I don’t know how many times I worked on this engine, firing out on the main line or cleaning her fire on shed but, what I do know is that like all the Merchant Navy class she was a joy to work on, as a fireman. Coincidently, it is also almost 70 years ago, June 1948, that No.35018 British India Line set out from Waterloo, with the Atlantic Coast Express, as part of the 1948 Locomotive Exchange Trials. No.35018 British India Line was one of three MNs in the trials, the others were No.35017 Belgian Marine and No.35019 French Line CGT. No.35020 Bibby Line was the reserve engine. And, in my time at 70A, I met and fired for Driver Bert Hooker who was himself a fireman during the Exchange Trials – it’s a small world.

If you have enjoyed my blogs – I have written a book about my 60 years involvement with railways, from trainspotter, via steam age footplateman, to railway author and photographer, this is a link to it: http://www.amazon.co.uk/Gricing-Real-story-Railway-Children/dp/1514885751

 

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Farewell Postman Pat

The shadows are lengthening as, No.46115 Scots Guardsman, sails through Kirkby Stephen with the ‘up’ Thames Clyde Express. (actually the return leg of the Fellsman.) This is the final working before she has her a ten year overhaul, let’s hope she gets a fast track. I had hoped she’d be ‘shoveling white steam over her shoulder’ – just a bit too warm for that, sadly.

Affectionately known as ‘Postman Pat’, because, in her original form she hauled ‘The Night Mail’,  a classic  of British documentary film making, accompanyed by Auden’s wonderful poem, about the operation of the Travelling Post Office and the journey of the ‘Night Mail’ from Euston to Glasgow.

I’ve worked a few mail trains, one of them was the 22:35 Ex-Waterloo, a turned I enjoyed quite a few times whilst a fireman at Nine Elms. One of the more memorable journeys on this turn was a run with No.34006 Bude and driver Gordon Porter. Driver Porter was a lovely bloke to work with and he enjoyed a fast run. We left Basingstoke with the rockets flying and reached 95mph as we headed down the bank to Winchester.  Only the need to stop prevented us hitting the ton.

No.34006 Bude was in still in her original ‘air smoothed’ form and was a bit of a pet – having been one of the participants in the ‘mixed traffic’ class, during the 1948 Locomotive Exchange Trails. No 34006 Bude worked over the GWR main line between Plymouth and Brristol and the Great Central Railway route between London (Marylebone) and Manchester.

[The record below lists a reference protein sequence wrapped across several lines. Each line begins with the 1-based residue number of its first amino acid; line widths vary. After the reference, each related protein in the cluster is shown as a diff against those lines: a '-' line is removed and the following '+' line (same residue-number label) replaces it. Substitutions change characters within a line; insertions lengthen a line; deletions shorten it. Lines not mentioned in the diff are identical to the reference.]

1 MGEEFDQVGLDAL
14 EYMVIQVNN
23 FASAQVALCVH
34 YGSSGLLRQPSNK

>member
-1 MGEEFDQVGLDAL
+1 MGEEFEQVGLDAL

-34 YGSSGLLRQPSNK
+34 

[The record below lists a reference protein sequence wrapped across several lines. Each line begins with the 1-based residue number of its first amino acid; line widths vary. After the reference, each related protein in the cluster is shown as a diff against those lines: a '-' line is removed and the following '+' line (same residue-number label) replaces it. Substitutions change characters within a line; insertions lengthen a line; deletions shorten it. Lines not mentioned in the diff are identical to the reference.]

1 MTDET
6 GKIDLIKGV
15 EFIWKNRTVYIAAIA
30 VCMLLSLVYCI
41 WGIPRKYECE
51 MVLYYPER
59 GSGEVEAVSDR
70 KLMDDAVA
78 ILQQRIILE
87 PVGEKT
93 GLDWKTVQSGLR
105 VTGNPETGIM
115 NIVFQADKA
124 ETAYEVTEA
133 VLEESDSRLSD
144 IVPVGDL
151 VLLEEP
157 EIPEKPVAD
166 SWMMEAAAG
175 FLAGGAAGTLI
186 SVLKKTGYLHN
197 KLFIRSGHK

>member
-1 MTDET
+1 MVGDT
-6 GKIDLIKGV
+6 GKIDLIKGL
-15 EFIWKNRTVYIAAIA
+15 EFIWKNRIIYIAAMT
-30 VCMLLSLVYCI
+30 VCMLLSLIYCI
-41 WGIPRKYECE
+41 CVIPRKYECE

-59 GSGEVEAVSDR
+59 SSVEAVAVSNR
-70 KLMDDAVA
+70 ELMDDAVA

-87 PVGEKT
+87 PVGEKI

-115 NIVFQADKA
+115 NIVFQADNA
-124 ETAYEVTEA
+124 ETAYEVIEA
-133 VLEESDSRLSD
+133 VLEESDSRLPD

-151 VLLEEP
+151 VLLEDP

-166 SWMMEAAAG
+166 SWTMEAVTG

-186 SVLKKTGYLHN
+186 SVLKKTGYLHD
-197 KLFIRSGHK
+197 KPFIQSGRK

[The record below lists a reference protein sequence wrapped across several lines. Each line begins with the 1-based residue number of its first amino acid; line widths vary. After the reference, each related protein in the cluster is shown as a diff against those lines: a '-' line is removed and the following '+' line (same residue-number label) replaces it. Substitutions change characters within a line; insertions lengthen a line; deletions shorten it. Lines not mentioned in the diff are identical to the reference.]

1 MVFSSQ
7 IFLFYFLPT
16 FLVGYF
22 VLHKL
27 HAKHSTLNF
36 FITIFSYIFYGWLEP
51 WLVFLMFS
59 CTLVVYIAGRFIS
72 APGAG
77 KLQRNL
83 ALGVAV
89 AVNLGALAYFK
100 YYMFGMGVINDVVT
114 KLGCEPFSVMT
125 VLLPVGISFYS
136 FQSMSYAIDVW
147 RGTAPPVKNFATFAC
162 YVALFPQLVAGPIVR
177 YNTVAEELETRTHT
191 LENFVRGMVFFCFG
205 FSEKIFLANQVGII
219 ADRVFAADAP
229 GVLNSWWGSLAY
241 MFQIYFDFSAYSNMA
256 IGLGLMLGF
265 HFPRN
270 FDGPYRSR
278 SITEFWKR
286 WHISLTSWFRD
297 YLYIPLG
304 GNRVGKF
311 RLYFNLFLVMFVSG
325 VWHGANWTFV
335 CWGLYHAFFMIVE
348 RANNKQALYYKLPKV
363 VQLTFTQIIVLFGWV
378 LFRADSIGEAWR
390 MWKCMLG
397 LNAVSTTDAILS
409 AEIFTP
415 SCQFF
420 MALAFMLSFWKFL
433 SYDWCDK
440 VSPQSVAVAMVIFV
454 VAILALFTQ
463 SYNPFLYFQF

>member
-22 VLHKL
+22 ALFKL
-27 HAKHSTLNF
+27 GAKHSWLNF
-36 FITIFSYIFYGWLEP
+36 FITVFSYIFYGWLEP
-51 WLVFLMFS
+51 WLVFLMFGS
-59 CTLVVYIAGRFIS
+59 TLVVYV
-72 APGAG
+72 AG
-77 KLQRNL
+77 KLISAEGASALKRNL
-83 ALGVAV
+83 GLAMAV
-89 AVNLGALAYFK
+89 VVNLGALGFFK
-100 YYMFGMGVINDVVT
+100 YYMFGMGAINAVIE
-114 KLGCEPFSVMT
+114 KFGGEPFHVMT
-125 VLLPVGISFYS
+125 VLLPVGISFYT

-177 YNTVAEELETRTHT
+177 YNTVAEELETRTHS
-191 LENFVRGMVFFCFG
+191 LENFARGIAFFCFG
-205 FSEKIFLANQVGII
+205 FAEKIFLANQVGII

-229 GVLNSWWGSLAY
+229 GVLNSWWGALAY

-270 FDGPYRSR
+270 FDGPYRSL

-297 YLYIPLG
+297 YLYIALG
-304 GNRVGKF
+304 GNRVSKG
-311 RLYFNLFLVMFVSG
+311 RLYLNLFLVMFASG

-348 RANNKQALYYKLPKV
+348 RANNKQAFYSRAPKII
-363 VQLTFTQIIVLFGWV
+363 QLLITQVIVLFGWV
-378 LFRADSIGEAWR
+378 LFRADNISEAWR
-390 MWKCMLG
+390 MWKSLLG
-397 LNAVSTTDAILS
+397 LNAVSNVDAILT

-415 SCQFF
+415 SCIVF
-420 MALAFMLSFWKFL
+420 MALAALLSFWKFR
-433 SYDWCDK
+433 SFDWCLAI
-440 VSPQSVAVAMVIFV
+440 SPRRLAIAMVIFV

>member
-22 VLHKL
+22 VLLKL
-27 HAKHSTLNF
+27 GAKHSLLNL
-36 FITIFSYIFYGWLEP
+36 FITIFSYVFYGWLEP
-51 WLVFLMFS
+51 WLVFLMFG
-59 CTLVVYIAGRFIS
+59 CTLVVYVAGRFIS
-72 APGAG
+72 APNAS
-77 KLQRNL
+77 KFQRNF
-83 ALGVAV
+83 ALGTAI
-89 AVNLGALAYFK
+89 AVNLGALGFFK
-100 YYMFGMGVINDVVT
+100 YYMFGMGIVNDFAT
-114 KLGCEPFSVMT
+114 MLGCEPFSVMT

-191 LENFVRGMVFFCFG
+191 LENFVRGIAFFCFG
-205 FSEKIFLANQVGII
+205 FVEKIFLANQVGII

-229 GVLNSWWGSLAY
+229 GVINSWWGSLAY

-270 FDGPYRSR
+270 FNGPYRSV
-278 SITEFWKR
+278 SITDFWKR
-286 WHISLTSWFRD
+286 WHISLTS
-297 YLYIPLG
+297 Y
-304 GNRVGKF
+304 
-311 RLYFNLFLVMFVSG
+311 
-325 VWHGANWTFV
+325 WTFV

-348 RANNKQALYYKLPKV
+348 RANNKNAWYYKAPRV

If you have enjoyed my blogs – I have written a book about my 60 years involvement with railways, from trainspotter, via steam age footplateman, to railway author and photographer, this is a link to it:

http://www.amazon.co.uk/Gricing-Real-story-Railway-Children/dp/1514885751

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The last train to Skaville

1948 was a year of firsts and lasts, it was the year British Railways came into being and the ‘Big Four’ the GWR/ Southern / LMS /LNER all went out of existence. The names and coats of arms lingered on fading paint work, the company motto’s were all pensioned off, though the shareholders still got a divi. There would be new liveries, new locomotive designs and a series of trials to see which were the best bits of whose engines to be incorporated into those designs. And one of the engines selected for those trials is the one pictured above, No.6990 Witherslack Hall.

Another of the engines which participated in those trials has just been returned to steam, for the first time since she was withdrawn, in August 1964. No.35018 British India Line was one of the three Southern Railway, Merchant Navy Class, representatives in the trials, though she stayed on the Southern, working the Atlantic Coast Express, for her part in the trials. During my own railway service I was a fireman, on No.35018 BIL, on numerous occasions and had several turns of duty with driver Bert Hooker, who was a fireman  in the 1948 exchanges and my first turn with an MN was 35014 Nederland Line on the Sunday ACE – at that time a Nine Elms, link 4 duty, Sundays only and first stop Basingstoke.